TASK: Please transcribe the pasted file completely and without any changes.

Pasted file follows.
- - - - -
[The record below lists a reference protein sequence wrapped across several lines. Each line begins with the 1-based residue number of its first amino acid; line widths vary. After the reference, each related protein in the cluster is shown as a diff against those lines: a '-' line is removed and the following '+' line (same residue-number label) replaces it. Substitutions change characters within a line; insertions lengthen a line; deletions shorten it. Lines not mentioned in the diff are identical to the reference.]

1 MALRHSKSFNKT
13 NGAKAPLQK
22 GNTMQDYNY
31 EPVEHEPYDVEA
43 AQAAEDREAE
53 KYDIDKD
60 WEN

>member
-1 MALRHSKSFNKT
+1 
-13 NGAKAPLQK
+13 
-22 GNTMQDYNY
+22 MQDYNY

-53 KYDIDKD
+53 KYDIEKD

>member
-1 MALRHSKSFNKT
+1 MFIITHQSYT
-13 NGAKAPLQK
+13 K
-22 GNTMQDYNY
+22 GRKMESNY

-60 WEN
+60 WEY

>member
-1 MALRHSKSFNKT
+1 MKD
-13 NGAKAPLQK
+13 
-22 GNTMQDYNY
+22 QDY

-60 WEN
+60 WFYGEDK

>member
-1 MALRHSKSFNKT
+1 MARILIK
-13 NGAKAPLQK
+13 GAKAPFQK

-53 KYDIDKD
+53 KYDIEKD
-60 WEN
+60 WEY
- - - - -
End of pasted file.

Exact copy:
[The record below lists a reference protein sequence wrapped across several lines. Each line begins with the 1-based residue number of its first amino acid; line widths vary. After the reference, each related protein in the cluster is shown as a diff against those lines: a '-' line is removed and the following '+' line (same residue-number label) replaces it. Substitutions change characters within a line; insertions lengthen a line; deletions shorten it. Lines not mentioned in the diff are identical to the reference.]

1 MALRHSKSFNKT
13 NGAKAPLQK
22 GNTMQDYNY
31 EPVEHEPYDVEA
43 AQAAEDREAE
53 KYDIDKD
60 WEN

>member
-1 MALRHSKSFNKT
+1 
-13 NGAKAPLQK
+13 
-22 GNTMQDYNY
+22 MQDYNY

-53 KYDIDKD
+53 KYDIEKD

>member
-1 MALRHSKSFNKT
+1 MFIITHQSYT
-13 NGAKAPLQK
+13 K
-22 GNTMQDYNY
+22 GRKMESNY

-60 WEN
+60 WEY

>member
-1 MALRHSKSFNKT
+1 MKD
-13 NGAKAPLQK
+13 
-22 GNTMQDYNY
+22 QDY

-60 WEN
+60 WFYGEDK

>member
-1 MALRHSKSFNKT
+1 MARILIK
-13 NGAKAPLQK
+13 GAKAPFQK

-53 KYDIDKD
+53 KYDIEKD
-60 WEN
+60 WEY